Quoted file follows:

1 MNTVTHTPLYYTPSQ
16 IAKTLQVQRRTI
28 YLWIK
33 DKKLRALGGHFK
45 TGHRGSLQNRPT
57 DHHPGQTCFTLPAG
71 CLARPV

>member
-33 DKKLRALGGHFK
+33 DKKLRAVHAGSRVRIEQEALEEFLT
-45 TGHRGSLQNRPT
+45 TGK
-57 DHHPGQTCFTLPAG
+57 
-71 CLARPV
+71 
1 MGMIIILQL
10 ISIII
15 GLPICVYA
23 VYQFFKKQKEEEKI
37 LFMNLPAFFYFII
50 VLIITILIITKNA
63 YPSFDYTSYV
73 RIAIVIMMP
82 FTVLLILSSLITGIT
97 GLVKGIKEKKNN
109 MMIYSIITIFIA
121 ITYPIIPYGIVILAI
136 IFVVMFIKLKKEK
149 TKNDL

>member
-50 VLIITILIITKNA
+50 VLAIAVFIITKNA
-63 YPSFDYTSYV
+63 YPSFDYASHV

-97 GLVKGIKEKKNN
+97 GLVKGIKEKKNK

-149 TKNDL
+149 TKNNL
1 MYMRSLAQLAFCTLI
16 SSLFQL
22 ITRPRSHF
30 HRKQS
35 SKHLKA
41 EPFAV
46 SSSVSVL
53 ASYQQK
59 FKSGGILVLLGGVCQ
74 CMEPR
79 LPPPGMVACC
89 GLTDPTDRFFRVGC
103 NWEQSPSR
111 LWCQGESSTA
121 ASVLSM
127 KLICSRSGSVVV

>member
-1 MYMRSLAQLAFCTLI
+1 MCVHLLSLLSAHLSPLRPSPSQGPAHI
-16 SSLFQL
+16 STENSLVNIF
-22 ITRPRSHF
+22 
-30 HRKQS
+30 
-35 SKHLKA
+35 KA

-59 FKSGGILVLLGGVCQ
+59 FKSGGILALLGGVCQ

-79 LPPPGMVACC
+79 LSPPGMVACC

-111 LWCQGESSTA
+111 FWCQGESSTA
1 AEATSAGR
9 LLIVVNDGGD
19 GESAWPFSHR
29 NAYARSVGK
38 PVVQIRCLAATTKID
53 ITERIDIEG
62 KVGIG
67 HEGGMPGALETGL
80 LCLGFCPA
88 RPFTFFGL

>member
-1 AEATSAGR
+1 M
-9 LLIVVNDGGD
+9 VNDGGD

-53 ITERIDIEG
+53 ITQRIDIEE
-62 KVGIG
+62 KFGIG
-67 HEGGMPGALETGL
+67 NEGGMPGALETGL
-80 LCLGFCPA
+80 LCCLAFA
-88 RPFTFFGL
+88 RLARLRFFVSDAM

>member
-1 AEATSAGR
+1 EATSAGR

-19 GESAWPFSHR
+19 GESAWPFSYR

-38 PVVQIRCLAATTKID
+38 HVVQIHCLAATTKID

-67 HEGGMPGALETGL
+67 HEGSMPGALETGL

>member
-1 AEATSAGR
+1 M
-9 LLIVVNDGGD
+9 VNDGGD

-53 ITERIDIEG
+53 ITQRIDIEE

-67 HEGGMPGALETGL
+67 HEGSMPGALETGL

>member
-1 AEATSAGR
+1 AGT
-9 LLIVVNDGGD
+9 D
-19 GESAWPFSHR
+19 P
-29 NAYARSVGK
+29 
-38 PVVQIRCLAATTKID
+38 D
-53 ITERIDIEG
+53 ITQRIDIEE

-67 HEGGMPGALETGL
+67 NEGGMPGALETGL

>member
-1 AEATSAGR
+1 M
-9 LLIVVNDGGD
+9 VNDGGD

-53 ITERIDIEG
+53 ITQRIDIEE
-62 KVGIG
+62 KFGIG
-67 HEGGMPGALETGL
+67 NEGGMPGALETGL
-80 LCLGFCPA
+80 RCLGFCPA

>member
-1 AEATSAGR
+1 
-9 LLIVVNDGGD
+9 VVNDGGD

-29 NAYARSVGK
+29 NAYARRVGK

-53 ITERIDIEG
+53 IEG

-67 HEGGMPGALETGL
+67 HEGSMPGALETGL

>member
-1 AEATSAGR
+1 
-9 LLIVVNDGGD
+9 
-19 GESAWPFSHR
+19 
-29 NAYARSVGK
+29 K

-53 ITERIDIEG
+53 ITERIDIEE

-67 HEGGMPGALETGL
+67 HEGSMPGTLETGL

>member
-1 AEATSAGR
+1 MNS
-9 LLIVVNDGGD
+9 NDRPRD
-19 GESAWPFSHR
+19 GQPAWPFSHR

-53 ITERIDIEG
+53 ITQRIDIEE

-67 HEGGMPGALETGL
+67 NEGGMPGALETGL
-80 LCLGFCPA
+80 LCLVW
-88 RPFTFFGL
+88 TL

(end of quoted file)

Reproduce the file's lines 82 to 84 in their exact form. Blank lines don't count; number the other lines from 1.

88 RPFTFFGL

>member
-1 AEATSAGR